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Re: So what exactly is a complex number?

 
 
Carsten Haese
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      08-31-2007
On Thu, 2007-08-30 at 20:11 -0500, Lamonte Harris wrote:
> Like in math where you put letters that represent numbers for place
> holders to try to find the answer type complex numbers?


Is English your native language? I'm having a hard time decoding your
question.

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Tim Daneliuk
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      08-31-2007
Carsten Haese wrote:
> On Thu, 2007-08-30 at 20:11 -0500, Lamonte Harris wrote:
>> Like in math where you put letters that represent numbers for place
>> holders to try to find the answer type complex numbers?

>
> Is English your native language? I'm having a hard time decoding your
> question.
>


Here is a simple explanation (and it is not complete by a long shot).

A number by itself is called a "scalar". For example, when I say,
"I have 23 apples", the "23" is a scalar that just represents an
amount in this case.

One of the most common uses for Complex Numbers is in what are
called "vectors". In a vector, you have both an amount and
a *direction*. For example, I can say, "I threw 23 apples in the air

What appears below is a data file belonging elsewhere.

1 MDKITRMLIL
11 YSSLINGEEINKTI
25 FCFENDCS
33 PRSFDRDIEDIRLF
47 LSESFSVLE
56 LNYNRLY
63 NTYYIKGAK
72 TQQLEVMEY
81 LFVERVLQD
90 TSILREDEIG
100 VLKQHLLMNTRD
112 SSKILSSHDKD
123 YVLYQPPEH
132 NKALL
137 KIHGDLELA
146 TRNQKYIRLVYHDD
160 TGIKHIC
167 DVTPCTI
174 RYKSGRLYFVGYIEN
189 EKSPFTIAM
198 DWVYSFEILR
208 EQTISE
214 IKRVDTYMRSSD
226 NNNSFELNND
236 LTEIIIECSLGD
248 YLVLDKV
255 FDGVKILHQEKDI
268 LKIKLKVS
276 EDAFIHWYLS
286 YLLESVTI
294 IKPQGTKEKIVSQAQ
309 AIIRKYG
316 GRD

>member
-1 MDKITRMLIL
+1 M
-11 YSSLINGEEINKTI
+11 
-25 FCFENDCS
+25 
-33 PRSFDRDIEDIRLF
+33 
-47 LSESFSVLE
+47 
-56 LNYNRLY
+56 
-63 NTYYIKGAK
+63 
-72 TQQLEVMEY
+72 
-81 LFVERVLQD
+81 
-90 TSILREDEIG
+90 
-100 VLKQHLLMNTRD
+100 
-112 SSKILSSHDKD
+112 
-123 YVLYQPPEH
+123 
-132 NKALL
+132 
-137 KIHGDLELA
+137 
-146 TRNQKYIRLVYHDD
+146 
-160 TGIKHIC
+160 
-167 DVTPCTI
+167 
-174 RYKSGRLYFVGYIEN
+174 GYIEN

at a 45 degree angle". Complex Numbers let us encode both
the magnitude (23) and the direction (45 degrees) as a "number".

There are actually two ways to represent Complex Numbers.
One is called the "rectangular" form, the other the "polar"
form, but both do the same thing - they encode a vector.

Complex Numbers show up all over the place in engineering and
science problems. Languages like Python that have Complex Numbers
as a first class data type allow you do to *arithmetic* on them
(add, subtract, etc.). This makes Python very useful when solving
problems for engineering, science, navigation, and so forth.


HTH,
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Wildemar Wildenburger
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      08-31-2007
Tim Daneliuk wrote:
> A number by itself is called a "scalar". For example, when I say,
> "I have 23 apples", the "23" is a scalar that just represents an
> amount in this case.
>
> One of the most common uses for Complex Numbers is in what are
> called "vectors". In a vector, you have both an amount and